• How can coworkers use data?

    Coworking spaces are full of entrepreneurs and start-ups, most of them involved in web technology. Which is why they should be interested in NEXT, the tech industry meet-up taking place in Berlin in a month. The main theme of the conference is “Data Love". How can coworkers make use of data? Can coworking spaces themselves improve their operation by better use of their own data?

  • The 1st U.S. coworking unconference

    The first U.S. Coworking Unconference in Austin is over. Despite the enormous variety of topics, discussions focused on three main areas. How to build and open a coworking space? What successful business models have emerged, and which is the best and most effective? And how does the future of coworking look? The event ended with many responses and plenty of happy faces at a rooftop party in the Austin night air.

  • Coworking and the future of cities

    "If you put a lot of smart people with different skills in a room and shake them together, something new comes out." It sounds like a original concept for coworking, but it’s also the goal of Peter Bihr, organizer of the Cognitive Cities Conference, which will be held at the end of February in Berlin. The conference seeks to find an answer to the question – how are cities changing by new technologies? Coworking is also on the list of topics. Today Deskmag gives a first preview of what could be discussed.

  • Conference aims to strengthen US coworking community

    At the European Coworking conference last November, participants from the United States lamented that coworking space operators don't have same opportunities to convene in person in the U.S. The upcoming Coworking Unconference in Austin, Texas, aims to change that.

  • Results of Europe's first jelly week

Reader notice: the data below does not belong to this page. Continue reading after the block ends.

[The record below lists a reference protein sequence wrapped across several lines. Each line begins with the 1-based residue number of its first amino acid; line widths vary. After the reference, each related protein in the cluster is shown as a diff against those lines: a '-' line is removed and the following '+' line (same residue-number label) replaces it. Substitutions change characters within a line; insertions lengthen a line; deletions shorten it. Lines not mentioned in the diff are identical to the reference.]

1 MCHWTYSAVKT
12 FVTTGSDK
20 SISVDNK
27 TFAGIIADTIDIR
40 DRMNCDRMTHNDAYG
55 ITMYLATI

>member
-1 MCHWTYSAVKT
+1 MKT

The European Jelly Week has demonstrated that there is a rapidly growing coworking scene across Europe that is starting to network together in decentralized ways. Deskmag today features a guest post by the organizer of the Jelly Week, Anni Roolf.

  • The first European Jelly week

    Jellies are occasional meetings at which a small group of people come together to collaborate in an informal atmosphere. They offer the opportunity to exchange ideas, with no commitments or costs. And at the same time, they allow a community to build that can eventually lead to an institution like a coworking space. With these two benefits in mind, Anni Roolf, a communication designer, has organized the first European Jelly Week.

  • First Global Coworking Survey launched

    Until now, there have only been a handful of studies into the new collaborative workstyle known as coworking. A new initiative of organizations around the globe aims to change this. In collaboration with Deskmag and a university, the participating groups have launched the first global coworking survey.

  • An official coworking association? Not yet.

    The concept of creating an official association of coworking spaces was raised this weekend at the Coworking Europe conference, with no clear consensus reached on the idea. A discussion led by Anni Lenius of ClubOffice Berlin heard widely differing viewpoints on whether a formal body representing coworking spaces would be beneficial to individual operators and the industry as a whole.

  • Cashing in on coworking

    Should coworking spaces become “marketing platforms” for brands wanting to reach freelance workers? That was the controversial suggestion made by Italian coworking space owner Mattia Sullini at the Coworking Europe Conference in Brussels today. Sullini said spaces should embrace the opportunity to be conduits between brands and their customers, the hard-to-reach nomad worker.

  • Why bankers and bureaucrats should visit coworking spaces

    Should bureaucrats and bankers start setting up booths in coworking spaces? Jean-Yves Huwart thinks so. The coordinator of Coworking Europe 2010 conference says coworking spaces could become hubs for government agencies and institutions seeking to reach freelance workers and start-up businesses.